eye-drops-dry-eye-women-close-up-1 Hero

What Are the Best Eye Drops for Dry Eyes?

Find a Dry Eye Doctor
Posted in Drops, Dry Eye, Dry Eye Diagnosis, Tear Osmolarity, Treatment

Dry eyes are a common source of irritation and inconvenience for many people. The first thing people look for to help reduce dry eye symptoms is an eye drop. However, when looking at eye drops at the drugstore, you’ll see dozens of different offerings from several brands. With all the different options available, how can you recognize an effective treatment for dry eyes when you see one?

Our team at MyDryEye have worked with many patients and eye doctors in regards to finding the best dry eye treatments, so we know a lot about what products work best. Below, we’ll help you understand the different types of eye drops available and teach you a few things about how to choose an option that may relieve your dry eye symptoms.

Can You Use Any Eye Drops for Dry Eyes?

Not all eye drops are suitable for relieving dry eye symptoms. That’s because eye drops typically fall into one of three categories, each with a distinct intended purpose:

Preservative-Free Artificial Tears – Great for Dry Eyes

Preservative-free artificial tears are made to lubricate the eye’s surface. They can be particularly useful in situations where the eye’s natural tears are insufficient to keep the surface of the eye moist, making them one potentially-effective form of therapy for dry eyes.

Many different kinds of artificial tears exist, and ingredients can vary across products and brands. We’ll talk more about how to find effective artificial tears for your specific needs later in this article.

Allergy Drops – Only If You Have Allergies

Allergy drops typically contain antihistamines and/or mast cell stabilizers, which can effectively reduce itching and watering in the eyes. Since people with dry eyes often experience one or both of these symptoms, allergy drops may provide temporary relief.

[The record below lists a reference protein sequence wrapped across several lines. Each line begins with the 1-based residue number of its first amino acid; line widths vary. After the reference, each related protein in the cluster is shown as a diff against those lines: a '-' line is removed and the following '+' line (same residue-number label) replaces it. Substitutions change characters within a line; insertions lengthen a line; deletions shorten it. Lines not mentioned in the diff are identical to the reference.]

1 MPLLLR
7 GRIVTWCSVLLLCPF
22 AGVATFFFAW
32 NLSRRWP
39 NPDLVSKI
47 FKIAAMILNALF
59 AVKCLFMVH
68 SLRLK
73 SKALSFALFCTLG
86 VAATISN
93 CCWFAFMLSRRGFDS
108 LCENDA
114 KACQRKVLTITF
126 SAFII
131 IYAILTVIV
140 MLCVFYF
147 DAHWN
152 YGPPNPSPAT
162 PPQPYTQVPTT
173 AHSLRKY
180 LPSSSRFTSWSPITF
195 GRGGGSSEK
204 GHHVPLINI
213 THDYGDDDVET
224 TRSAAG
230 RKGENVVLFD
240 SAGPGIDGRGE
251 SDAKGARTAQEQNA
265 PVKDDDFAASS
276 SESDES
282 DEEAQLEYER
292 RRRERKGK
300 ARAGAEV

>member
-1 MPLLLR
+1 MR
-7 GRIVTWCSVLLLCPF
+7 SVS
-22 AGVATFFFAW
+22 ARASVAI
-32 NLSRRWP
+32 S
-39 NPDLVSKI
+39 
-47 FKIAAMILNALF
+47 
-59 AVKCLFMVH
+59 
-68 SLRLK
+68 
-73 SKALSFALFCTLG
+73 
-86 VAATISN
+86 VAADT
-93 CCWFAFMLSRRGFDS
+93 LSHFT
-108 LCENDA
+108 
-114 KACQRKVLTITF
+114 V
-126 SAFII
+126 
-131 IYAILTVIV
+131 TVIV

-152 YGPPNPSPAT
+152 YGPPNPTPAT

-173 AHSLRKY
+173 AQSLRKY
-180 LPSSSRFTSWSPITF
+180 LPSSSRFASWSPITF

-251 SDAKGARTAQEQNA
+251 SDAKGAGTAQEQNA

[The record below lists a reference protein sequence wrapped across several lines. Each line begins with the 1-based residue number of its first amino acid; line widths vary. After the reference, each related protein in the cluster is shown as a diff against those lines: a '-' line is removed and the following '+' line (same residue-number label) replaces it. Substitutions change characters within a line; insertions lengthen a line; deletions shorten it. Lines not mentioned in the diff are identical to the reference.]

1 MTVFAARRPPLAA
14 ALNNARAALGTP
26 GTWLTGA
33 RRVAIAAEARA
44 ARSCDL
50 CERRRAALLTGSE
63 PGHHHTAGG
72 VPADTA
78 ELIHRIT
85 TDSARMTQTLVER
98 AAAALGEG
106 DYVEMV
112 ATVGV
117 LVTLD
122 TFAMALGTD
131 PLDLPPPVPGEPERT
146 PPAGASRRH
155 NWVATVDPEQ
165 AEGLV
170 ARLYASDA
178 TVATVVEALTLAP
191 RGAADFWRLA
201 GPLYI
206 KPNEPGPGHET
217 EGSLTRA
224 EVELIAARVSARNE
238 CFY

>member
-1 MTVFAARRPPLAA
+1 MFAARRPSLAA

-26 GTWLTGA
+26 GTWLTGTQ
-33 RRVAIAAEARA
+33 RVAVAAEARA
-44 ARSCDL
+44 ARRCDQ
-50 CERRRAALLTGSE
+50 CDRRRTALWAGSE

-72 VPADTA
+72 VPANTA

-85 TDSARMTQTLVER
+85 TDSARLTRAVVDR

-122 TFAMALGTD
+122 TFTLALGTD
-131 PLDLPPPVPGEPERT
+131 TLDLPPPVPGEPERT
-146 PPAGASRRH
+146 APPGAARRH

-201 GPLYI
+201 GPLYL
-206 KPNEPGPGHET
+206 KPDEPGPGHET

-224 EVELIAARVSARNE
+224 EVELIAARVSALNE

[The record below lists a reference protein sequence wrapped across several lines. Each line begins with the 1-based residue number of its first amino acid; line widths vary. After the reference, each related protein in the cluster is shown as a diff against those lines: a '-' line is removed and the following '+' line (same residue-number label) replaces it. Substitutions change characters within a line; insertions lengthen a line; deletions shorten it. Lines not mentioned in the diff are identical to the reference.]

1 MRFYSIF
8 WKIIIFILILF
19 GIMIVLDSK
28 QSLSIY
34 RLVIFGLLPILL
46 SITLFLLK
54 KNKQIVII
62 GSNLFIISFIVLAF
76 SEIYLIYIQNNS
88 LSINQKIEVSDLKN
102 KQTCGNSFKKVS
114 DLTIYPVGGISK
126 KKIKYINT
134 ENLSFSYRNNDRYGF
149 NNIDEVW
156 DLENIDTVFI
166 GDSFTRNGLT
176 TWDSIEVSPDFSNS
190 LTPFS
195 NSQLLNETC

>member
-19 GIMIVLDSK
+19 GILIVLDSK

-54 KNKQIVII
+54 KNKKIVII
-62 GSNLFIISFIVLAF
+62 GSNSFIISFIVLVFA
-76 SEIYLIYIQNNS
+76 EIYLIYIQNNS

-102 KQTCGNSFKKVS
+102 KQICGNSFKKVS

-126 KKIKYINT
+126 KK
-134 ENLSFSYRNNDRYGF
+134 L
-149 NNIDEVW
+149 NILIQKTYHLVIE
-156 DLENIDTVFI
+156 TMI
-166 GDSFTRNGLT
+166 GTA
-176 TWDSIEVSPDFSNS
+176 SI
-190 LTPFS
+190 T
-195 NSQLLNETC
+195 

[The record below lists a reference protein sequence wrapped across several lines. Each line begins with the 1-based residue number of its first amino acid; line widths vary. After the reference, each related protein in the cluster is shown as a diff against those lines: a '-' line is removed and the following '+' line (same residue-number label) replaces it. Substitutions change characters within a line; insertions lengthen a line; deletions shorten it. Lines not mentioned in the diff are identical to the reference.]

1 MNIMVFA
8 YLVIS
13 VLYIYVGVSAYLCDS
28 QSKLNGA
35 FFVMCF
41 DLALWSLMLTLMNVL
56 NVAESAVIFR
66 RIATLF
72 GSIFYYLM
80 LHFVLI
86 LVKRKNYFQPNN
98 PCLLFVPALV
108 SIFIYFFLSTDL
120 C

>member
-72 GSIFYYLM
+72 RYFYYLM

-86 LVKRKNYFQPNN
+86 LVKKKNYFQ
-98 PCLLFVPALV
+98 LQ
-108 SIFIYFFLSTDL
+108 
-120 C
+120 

Allergy drops can be excellent for reducing specific symptoms associated with dry eyes, but they do not address the root cause of these symptoms—namely, your eyes’ inability to produce tears with an appropriate quality or volume. While allergy drops may offer a reprieve for people with dry eyes, they are unlikely to provide long-term comfort. 

Anti-Redness Drops – Do NOT Use for Dry Eyes 

These eye drops are specifically designed to reduce redness. Since redness is one of the most noticeable dry eye symptoms, you might assume that anti-redness drops are an appropriate form of dry eye therapy, but be careful. 

Anti-redness drops such as Visine can actually make symptoms worse over time if used too often. Additionally, these drops can cause dependency and create a rebound effect once you stop using them, where the original dry eye symptoms and redness come back to the surface.

Young women using her finger to hold open her eye while putting in eye drops using her other hand

Choosing Artificial Tears for Dry Eyes

Many artificial tears can effectively reduce dry eye symptoms, but that doesn’t mean all artificial tears are equally effective. When looking for artificial tears to relieve your dry eyes, be sure to consider the following factors:

Ensure They Are Preservative-Free

There are some artificial tears that include preservatives. While these additional chemical agents can help your artificial tears last longer, they can also create eye irritation

Quality Ingredients 

Below are ingredients that are typically found in your doctor’s favourite eye drops: